Tackling the Universal Accessibility Challenge

Accessibility is a challenge that all global brands face.

SDL Accessibility Solution, launched at SDL Connect 2018, is designed to ensure that content and digital experiences (DX) are universally accessible and meet regulatory compliance.

In this series, we’ll explore the topic in more detail. We’ll take a look at why it’s such a hot topic, and what practical ways companies can include people of all abilities in DX strategies. This post takes a look at US regulations and provides more information as to why this matters and why corporations need to comply.

Making content accessible to everyone

Companies need to ensure content is universally accessible, across channels and media types, to all people – regardless of language, country, culture, and ability. In the US specifically, section 508 and section 504 prescribe institutions to deliver accessible content.

Approximately 10% of the US population has impairments that inhibit them from accessing digital content. With an aging population accustomed to internet access, the numbers of those needing this support will grow over the years to come.

What is 508 compliance?

Section 508 of the National Rehabilitation Act is a federal law that aims to enable everyone, regardless of their life circumstances, to benefit from technology such as websites, online forms and digital media.

Under Section 508, all institutions supported by federal funds must enable people with disabilities equal opportunities to access websites and electronic communications. The broad reach of Section 508 encompasses government agencies, managed healthcare, educational organizations and relevant private sector websites.

As of January 2018, 508 compliance validation will be required for:

  • Electronic documents, such as emails and attachments
  • Software and hardware
  • Applications and websites developed for the Center for Medicare and Medicaid Services (CMS) purposes

Becoming “Compliant"

Agencies who currently have digital content are required to “remediate" their content so persons of limited abilities can have the same access as non-impaired individuals.

Today, a significant amount of information and interactive forms reside online. For example, for the first time this year, the CMS Center for Medicare and Medicaid Services allowed managed care providers to provide their Explanation of Benefits (EOC) in a digital format, instead of requiring providers to print and ship the EOC to their members.

With the requirement for compliance validation, this content needs to be operable, understandable and robust, with an attestation of compliance, and prove that accessibility standards have been met.

Difference between 508, 504 and ADA compliance

Where 508 addresses the accessibility for electronic communications and content, 504 addresses printed content. Section 504 requires federally funded agencies, like education, financial and healthcare companies to provide accessible printed content otherwise available to those without limited abilities. The Americans with Disabilities Act (ADA) prohibits discrimination based on disability status.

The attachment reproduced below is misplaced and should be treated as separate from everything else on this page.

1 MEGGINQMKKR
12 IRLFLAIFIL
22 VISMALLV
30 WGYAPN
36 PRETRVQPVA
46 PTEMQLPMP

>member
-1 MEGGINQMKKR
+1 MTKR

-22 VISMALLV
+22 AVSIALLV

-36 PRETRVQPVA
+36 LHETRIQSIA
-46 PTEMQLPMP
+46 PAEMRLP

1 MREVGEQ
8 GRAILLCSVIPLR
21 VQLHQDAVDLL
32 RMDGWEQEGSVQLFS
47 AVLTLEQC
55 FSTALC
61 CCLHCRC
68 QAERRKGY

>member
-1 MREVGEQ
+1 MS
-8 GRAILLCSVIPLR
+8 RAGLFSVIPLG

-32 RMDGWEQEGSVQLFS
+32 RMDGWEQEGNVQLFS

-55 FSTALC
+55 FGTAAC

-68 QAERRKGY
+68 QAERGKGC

Many people and companies use the terms 508, 504 and ADA-compliant interchangeably. However, a good guideline is to use “508 Complaint" when speaking about digital content and “504 Complaint" when referring to printed content. “Accessible Content" or “Universal Accessibility" describes all content.


Over the past few years, many agencies and companies have been targeted by individual or class action lawsuits for not being 508 or 504 compliant.

High-profile cases include the Department of Homeland Security, Department of Education, Social Security Administration and even non-government companies like Target Corp, Charles Schwab and H&R Block.

While the results of many of these lawsuits are confidential, non-compliance can cost companies well into seven figures and harm brand and image. The Star ratings of US Healthcare companies are impacted if they are not timely with their compliance, resulting in a significant impact on new enrollees and their bottom line.

Introducing SDL Accessibility Solution

SDL Accessibility Solution address universally accessible content for those with limited abilities.

The solution aligns with SDL’s end-to-end content supply chain strategy: from content creation and management, through to translation and delivery across all channels and media types, providing universal accessibility regardless of language, country, culture, and abilities.

The solution is part of an established service that has been delivered to managed health care and insurance providers for several years. Through a comprehensive solution that combines accessibility services and technology, the SDL solution helps our customers balance compliance, time restrictions and costs.

In our next post, I’ll take a closer look at the impact on organizations, the challenges they face and the ways in which SDL helps organizations become and remain compliant.